I went to college for dance. It was a great program that I had a lot of problems with. You were weighed in… a lot. And your weight affected everything from your ballet grade to your scholarship. I’ll let you think of that what you will.
Some of the professors really pushed the weight thing, some tried to stay in the back of it, but only one teacher really fought it.
He was a tap teacher and a really fantastic human being. Not only did he manage to inspire confidence and perfectionism all at the same time. He also genuinely cared about his students.
There was a legend about him at school. I can’t prove how true it is, but I do believe every piece of it.
There was a girl who had come to the school as a fantastic tapper, but she had natural hips and wasn’t built like a board. So the weigh-ins pushed her and pushed her until she became really badly anorexic. It had time for adjudication, and she went in to meet with the entire dance faculty.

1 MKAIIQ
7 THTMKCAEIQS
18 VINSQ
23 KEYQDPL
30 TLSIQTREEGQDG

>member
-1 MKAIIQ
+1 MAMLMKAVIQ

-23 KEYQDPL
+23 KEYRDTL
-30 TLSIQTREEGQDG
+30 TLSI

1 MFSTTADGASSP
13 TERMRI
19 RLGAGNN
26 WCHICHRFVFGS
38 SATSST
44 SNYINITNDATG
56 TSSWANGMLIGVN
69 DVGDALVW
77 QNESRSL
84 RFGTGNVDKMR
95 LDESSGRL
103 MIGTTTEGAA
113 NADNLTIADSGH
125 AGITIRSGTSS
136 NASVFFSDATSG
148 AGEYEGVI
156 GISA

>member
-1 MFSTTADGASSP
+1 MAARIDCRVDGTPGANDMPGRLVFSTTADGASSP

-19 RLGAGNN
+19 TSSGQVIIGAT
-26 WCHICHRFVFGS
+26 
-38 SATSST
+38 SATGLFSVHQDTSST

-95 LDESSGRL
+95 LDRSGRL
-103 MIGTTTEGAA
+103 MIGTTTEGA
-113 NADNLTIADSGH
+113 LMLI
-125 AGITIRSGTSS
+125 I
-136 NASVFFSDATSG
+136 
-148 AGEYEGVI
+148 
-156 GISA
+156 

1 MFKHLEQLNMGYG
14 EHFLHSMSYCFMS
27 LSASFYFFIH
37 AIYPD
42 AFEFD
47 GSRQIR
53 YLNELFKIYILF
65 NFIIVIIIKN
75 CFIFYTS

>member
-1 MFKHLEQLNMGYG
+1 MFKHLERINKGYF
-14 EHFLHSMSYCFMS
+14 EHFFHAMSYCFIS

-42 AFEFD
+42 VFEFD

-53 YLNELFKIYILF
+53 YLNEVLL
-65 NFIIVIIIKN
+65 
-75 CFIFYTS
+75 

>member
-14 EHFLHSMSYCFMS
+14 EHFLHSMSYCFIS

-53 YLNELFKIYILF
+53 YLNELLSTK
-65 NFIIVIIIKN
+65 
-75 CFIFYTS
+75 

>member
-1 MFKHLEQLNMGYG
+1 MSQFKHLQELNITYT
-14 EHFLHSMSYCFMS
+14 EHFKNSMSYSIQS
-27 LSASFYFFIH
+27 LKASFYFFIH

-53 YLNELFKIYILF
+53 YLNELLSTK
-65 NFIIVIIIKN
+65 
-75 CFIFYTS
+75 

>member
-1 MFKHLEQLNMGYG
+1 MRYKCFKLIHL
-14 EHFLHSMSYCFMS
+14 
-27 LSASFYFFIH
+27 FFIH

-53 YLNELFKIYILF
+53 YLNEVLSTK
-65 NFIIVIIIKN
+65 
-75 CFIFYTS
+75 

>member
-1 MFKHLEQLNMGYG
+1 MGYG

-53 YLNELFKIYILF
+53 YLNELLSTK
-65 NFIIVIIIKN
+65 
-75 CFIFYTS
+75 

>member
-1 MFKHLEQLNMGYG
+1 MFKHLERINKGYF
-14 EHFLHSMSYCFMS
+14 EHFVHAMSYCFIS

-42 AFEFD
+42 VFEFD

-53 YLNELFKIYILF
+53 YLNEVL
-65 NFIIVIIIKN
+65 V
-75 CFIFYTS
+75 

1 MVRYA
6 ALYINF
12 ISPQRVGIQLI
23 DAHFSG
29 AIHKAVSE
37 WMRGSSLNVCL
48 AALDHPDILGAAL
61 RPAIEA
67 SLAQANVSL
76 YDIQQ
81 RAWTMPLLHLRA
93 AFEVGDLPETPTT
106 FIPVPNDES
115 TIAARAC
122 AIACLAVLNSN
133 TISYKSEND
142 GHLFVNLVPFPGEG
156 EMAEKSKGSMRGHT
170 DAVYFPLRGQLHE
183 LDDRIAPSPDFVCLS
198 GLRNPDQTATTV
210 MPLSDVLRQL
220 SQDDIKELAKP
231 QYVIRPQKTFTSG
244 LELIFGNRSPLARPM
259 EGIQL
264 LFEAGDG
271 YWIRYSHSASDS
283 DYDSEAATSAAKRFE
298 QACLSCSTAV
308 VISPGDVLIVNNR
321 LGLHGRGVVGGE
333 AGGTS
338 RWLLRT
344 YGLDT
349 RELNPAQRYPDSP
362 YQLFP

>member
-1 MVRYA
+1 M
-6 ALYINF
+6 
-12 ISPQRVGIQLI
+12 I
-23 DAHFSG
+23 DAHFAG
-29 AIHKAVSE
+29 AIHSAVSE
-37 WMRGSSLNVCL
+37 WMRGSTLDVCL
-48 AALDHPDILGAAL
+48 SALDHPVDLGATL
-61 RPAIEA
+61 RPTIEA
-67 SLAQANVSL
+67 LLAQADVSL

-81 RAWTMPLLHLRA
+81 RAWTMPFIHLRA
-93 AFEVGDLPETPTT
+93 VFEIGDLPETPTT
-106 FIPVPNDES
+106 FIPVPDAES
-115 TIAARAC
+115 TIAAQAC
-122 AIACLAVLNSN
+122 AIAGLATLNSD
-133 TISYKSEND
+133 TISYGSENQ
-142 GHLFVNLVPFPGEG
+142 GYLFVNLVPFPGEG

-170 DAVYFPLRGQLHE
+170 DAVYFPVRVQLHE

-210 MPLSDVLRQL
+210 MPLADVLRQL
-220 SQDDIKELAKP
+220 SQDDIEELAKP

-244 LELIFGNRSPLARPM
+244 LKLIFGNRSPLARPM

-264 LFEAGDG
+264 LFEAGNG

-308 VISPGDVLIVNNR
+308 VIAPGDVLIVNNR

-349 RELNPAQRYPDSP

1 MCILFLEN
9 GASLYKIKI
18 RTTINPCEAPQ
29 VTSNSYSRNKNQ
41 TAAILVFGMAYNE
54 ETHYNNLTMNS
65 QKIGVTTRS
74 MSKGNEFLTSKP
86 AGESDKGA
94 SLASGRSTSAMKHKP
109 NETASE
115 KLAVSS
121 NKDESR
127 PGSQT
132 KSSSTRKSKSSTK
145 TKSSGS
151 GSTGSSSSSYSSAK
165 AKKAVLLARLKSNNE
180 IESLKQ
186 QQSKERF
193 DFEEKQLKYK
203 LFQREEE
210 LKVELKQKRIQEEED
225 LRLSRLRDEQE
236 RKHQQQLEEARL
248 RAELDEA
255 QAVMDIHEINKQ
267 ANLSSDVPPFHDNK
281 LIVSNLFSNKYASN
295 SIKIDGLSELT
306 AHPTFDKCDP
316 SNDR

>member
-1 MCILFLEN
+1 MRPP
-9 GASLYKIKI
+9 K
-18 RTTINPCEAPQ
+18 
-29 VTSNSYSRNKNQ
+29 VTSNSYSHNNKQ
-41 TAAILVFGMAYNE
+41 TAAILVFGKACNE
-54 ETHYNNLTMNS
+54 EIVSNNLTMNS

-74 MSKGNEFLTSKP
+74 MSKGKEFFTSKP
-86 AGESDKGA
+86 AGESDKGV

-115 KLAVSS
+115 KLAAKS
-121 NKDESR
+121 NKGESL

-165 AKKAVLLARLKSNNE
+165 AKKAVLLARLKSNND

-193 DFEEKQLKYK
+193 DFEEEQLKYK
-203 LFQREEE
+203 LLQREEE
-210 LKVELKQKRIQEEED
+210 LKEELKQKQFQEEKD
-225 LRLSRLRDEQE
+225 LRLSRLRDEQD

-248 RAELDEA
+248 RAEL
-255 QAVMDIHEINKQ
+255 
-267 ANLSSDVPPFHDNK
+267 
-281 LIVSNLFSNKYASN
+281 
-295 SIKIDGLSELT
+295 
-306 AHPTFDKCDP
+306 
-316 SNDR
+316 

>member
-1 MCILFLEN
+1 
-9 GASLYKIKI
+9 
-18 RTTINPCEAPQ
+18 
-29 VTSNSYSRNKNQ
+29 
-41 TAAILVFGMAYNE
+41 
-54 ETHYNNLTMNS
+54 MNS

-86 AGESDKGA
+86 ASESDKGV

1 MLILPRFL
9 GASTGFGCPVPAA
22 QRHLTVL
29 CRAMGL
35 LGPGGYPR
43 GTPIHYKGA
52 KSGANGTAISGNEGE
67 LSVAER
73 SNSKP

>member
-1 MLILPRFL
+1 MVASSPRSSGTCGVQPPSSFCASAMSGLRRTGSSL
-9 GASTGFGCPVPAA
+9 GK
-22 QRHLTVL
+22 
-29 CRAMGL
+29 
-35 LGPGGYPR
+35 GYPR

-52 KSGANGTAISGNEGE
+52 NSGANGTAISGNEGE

The department head complimented her on how much her turns had improved, the girl said, “Yes, but I’m not eating.”
The department head said she needed to work on her arabesque, the girl said, “I’m not healthy. I’m not eating.”
The other teachers looked disturbed at what the girl was saying, but the department head kept rattling on about ballet technique and working on her turn out while the girl said, “I’ve only eaten two Oreos in two days.”
Finally, the girl got up and left. I’m sure some of the teachers tried to bring up the fact that the student was clearly in trouble after she was out of the room, but the tap teacher followed the girl out.
And asked her what she wanted to be. Did she want to be a ballerina or did she want to be a tap dancer like Debbie Reynolds? The girl said she wanted to be like Debbie Reynolds. The tap teacher said that Debbie Reynolds had hips and nobody cared. Talent was talent, no matter the size.
He walked the girl out of the building and bought her a steak dinner. I can’t even imagine how pissed off the head of the department was when he ditched the rest of the adjudication day and fought her on the girl’s weight. But I don’t think he cared. The student was more important than being patted on the head for being a good little faculty member.
That wonderful tap man passed away last week. He was a fantastic teacher, performer, and member of the artistic community. He will be sorely missed by all the people whose lives he touched.
But he made a difference. He impacted lives. And isn’t that the most any of us can ask for?